1

I came across this post on Facebook:

"Well, if it makes you feel any better..."

It doesn't, and nor do I think you intended it to.

Can "nor" be used after "and" like that? Doesn't look right to me.

Personally, I would go with:

It doesn't, nor do I think you intended it to.

  • 3
    I'm with you. Nix to and nor. – Dan Bron Jun 2 '16 at 15:39
  • 1
    I believe in AmE, "and + nor" is not really acceptable. It's heard in BrE fairly often, though more so with "neither", as in I doesn't, and neither do I think ... – BillJ Jun 2 '16 at 17:33
  • Perfectly commonplace and unremarkable to me. Nor is semantically equivalent to not… either, and in cases where the latter would require a coordinator, that coordinator can be added before nor as well. If it’s a but, it’s even required: “It’s not good, but not is it bad” really doesn’t work the same without but. – Janus Bahs Jacquet May 9 '19 at 20:40
  • To this Brit, either form is acceptable. When spoken, I think the latter (without "and") requires a longer break/pause than does the and form. – TrevorD May 9 '19 at 22:49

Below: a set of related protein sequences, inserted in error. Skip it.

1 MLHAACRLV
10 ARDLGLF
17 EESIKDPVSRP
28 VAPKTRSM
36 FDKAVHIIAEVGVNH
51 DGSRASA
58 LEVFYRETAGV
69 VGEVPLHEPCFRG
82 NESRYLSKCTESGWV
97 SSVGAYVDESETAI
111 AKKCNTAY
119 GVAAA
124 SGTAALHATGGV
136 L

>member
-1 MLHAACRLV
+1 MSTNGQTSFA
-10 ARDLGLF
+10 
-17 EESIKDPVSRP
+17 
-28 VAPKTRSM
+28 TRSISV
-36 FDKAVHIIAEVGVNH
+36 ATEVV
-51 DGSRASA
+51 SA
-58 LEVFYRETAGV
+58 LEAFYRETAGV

1

No. "Nor" is a conjunction, like "and". You wouldn't say "and and" or "but and"

| improve this answer | |
  • 1
    Sorry, Bob, I made a typo. Here it is again: When combined with the coordinator "and", "nor" is best regarded as a connective adverb – BillJ Jun 2 '16 at 17:37
  • In AmE, I gather it's rare. But in BrE it's heard sometimes, though "neither" is more common: The Germans haven't replied and nor/neither have the French. – BillJ Jun 2 '16 at 17:40
  • This is the second time today that "(primarily UK)" has bit me in the butt. :) You're correct. – Bob Stout Jun 2 '16 at 17:40
  • But ... but ... but ...! – Hot Licks May 7 '19 at 23:55

Your Answer

By clicking “Post Your Answer”, you agree to our terms of service, privacy policy and cookie policy

Not the answer you're looking for? Browse other questions tagged or ask your own question.